Modern Icons: Troy Lee Designs, Daytona – D2 – D3 helmet.

There are certain brands in our beloved sport which we hold in high regard, be it because of their style, their function, their sponsored riders or because they are just damn cool. We covert and purchase their gear and wear them with pride. Without doubt, Troy Lee Designs is one of those brands, maybe even the one that all others try to emulate and compete with.
TLD were championed by the riders and racers who redefined mountain biking in the early days by bringing motocross style to a previously Lycra clad market. Prior to this, anyone requiring a full face helmet was faced with a dubious choice of a BMX helmet, motorbike helmet or even helmet from a completely different sport! Top tier racing required a high octane helmet to go with its emerging higher octane image, enter the TLD Daytona full face helmet. Bursting onto the DH World Cup scene in 1995 and worn by Nico, Cullinan and King, and then later by the irrepressible Shaun Palmer, the Daytona full face helmet was the start of this Modern Icon.

The first Daytona helmets were hand made out of the then space-age material of carbon fibre, by 1996 the helmet was a production helmet made in poly carb composite or carbon fibre. From then the Daytona and its successors have dominated the pointy end of the downhill race, and later freeride scene. In its first incarnation the Daytona ran a XC style short peak, remember back in the mid 90’s most XC helmets didn’t run a peak at all which made the Daytona even more unique. When images of Palmer sporting a MX peak on his started to appear in the magazines, the Daytona really established itself as the grandfather of the helmets used today.

From its first appearance the Daytona was instantly recognisable, it bought with it a MX style while still adopting features required for push bikes.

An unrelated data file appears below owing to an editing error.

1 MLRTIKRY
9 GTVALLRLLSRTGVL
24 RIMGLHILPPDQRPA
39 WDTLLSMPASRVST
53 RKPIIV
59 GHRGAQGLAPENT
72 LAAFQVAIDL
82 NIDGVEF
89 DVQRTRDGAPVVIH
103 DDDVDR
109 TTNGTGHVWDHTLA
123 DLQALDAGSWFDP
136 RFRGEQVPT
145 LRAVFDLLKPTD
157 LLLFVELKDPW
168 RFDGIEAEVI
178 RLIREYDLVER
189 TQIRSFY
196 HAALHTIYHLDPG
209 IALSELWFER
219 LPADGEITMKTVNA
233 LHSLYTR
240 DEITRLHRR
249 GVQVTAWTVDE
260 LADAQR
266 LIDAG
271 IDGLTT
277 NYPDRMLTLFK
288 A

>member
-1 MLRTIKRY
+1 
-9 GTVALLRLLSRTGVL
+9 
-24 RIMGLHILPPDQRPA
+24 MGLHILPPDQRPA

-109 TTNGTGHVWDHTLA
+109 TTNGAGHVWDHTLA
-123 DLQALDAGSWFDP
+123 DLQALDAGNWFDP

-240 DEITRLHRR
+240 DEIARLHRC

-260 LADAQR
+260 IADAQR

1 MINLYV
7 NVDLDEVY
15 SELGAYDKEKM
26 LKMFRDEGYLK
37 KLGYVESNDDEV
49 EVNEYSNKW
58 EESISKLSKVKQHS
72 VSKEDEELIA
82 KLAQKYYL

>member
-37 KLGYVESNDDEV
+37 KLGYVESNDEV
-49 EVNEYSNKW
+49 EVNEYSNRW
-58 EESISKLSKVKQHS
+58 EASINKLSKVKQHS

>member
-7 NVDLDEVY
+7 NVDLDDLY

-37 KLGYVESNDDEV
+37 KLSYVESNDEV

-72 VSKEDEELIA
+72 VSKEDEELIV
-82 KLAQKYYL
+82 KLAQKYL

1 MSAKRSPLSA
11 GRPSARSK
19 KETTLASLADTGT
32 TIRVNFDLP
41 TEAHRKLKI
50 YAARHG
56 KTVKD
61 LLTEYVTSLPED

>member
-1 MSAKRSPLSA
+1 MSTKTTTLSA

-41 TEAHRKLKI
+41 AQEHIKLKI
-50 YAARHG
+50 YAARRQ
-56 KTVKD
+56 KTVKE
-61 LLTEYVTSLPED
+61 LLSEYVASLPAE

TLD addressed the ventilation issue with a front facing vent in the chin guard which forces air into the helmet, the faster you go, the more air flow through, very handy when racing downhill. Another instantly recognisable feature of the Daytona, which still holds true, is the rear fin with the incorporated vents, which suck the warm air out of the helmet as you travel. The seamless feature adds a sense of speed and style to the profile of the lid, while adding a vent system which doesn’t detract aesthetically or compromise strength.

Of course, the Daytona added what Troy Lee himself is essentially famous for, stylish and suitable graphics with, naturally some signature pin striping. Managing to encompass a sense of speed in every graphic, the Daytona soon became the go to helmet for any serious racer or weekend warrior with the funds to spare. With the growing wave of sponsored riders TLD managed to cover the heads of the top racers even if they had other clothing sponsors. Our beloved Peaty got on the TLD payroll in 1997 and still rocks one today despite having Fox and Royal tie ins.

The Daytona stayed on until it was superseded in 2000 by the D2, which continued on from the successes of the original but addressed some of the fitment issues which had become apparent. With the addition of more vents and improved, removable and washable padding for the inside, the D2 projects the image of speed with an elongated and streamlined shell and an improved and enlarged eye port to accommodate goggles. The D2 was available in either nude or painted carbon fibre or composite shell with larger vents and options for titanium fittings for the peak and chinstraps. Adding a buckle that could be adjusted with gloved hands while still remaining secure when in use further improved the functionality of the D2.


The D2 soon took over as a helmet not just for the pro’s, just as the Daytona had done previously. Rock up at a club round on any given Sunday and the line of D2’s just kept getting bigger, with a huge range of colour and graphic schemes, from black with subtle features right through to signature series lids. As many readers will be able to tell you, for anyone who has been around the block a few times, our sheds and garages all hold a couple of older D2’s, sitting proudly on the shelf, just waiting to be glanced at and receiving an appreciative nod from the noggin that it no doubt saved on many occasions.
In 2009 the D2 evolved into the D3. TLD introduced the D3 as the top shelf item to their range and continue to produce the D2 although now available in composite only and without the titanium fitting options. The D3 has 20 vents, is available in either technologically advanced aerospace carbon or composite shell construction which exceeds all the major global standards. The D3 design and construction is the current pinnacle of helmet production through the use of state of the art technology, rider knowledge and field testing. The lineage of the Daytona has stood as being the definitive helmet of the serious rider, while still meeting our brief of being a modern icon and being available to the masses.